In the image above on the left above, I was able to separate the three blooms you can see by pulling the one on the left away from the others without having to cut the flower. I was then able to isolate that one bloom to make an image. You can see the Plamp snaking into the leaves there to hold the stem further down and then gently move it away from the other flowers as seen in the image on the right.

This is, without doubt, an incredibly handy piece of kit and although I put it off for a long while trying to find something cheaper, I now know I should have just bought it in the first place. It has been invaluable to me and I’d happily pay the price for a second one. In fact I might just do that. But don’t tell my partner because he will offer to make me something that ‘works just as well if not better’ out of an old pallet and some six inch nails!!!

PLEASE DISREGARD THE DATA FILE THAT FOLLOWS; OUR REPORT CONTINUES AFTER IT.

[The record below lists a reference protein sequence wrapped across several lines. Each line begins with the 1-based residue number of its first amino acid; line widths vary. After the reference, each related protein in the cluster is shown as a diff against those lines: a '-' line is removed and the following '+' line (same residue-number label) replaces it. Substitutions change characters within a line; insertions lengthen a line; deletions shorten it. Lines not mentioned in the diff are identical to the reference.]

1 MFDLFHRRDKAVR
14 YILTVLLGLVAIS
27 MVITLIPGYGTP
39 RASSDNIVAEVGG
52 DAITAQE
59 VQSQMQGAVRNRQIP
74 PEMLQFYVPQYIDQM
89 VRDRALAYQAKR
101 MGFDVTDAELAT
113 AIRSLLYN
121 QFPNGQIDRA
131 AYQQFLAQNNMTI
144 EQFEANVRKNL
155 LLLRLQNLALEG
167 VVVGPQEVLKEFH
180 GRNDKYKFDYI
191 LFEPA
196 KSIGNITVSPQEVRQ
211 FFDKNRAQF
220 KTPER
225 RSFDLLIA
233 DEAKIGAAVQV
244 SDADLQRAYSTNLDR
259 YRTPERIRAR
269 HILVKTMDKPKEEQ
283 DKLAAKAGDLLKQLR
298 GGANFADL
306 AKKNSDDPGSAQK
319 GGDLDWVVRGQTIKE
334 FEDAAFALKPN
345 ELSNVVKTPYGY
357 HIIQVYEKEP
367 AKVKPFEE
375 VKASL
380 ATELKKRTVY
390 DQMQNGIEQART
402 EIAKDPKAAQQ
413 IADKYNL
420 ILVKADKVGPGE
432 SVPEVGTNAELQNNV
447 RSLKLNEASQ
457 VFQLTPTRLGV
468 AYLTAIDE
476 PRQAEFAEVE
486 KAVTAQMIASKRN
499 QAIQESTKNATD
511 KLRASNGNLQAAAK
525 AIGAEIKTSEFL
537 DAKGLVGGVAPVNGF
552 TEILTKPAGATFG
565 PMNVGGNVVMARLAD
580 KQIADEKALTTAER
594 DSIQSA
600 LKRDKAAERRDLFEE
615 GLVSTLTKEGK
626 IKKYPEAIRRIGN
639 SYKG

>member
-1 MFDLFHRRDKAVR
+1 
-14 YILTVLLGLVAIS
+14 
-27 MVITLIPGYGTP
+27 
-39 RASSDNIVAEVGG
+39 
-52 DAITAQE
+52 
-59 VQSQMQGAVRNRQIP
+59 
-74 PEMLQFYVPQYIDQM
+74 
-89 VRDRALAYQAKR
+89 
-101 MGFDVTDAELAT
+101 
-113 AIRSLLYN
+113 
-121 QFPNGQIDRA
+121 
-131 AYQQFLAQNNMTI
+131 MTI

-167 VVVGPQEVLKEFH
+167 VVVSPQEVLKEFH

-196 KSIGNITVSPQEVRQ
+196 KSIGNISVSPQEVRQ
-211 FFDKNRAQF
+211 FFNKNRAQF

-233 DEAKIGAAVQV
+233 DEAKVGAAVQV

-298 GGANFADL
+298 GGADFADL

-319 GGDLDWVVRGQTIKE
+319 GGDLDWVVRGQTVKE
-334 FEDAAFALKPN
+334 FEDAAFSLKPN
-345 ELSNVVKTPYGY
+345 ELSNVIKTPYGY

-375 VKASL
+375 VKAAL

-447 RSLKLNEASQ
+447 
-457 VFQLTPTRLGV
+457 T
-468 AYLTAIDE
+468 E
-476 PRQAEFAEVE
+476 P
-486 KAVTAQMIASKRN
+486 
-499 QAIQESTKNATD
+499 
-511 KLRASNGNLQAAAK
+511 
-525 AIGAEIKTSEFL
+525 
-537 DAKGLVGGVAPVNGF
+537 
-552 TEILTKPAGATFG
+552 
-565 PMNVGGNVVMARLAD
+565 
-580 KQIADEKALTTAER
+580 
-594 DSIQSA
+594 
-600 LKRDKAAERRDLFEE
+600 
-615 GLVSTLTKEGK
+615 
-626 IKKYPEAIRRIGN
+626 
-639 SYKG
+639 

So, there you have it. The Wimberley Plamp. In the UK, you can get it from Wex or from a couple of other outlets. The price is fairly consistent but always worth googling around to check. The Plamp is strong, does what it was made for and although it does seem expensive for something made largely of plastic, I have not found an alternative that is so well designed for what it does. Just a last note here to say that I am not sponsored in any way by the makers of distributors of the product so I am free to say whatever I like about them.

So, I will leave you with an image that wouldn’t have been possible without some gentle manipulation and the assistance of a Wimberley Plamp.

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2 thoughts on “Flower Photography and the Wimberley Plamp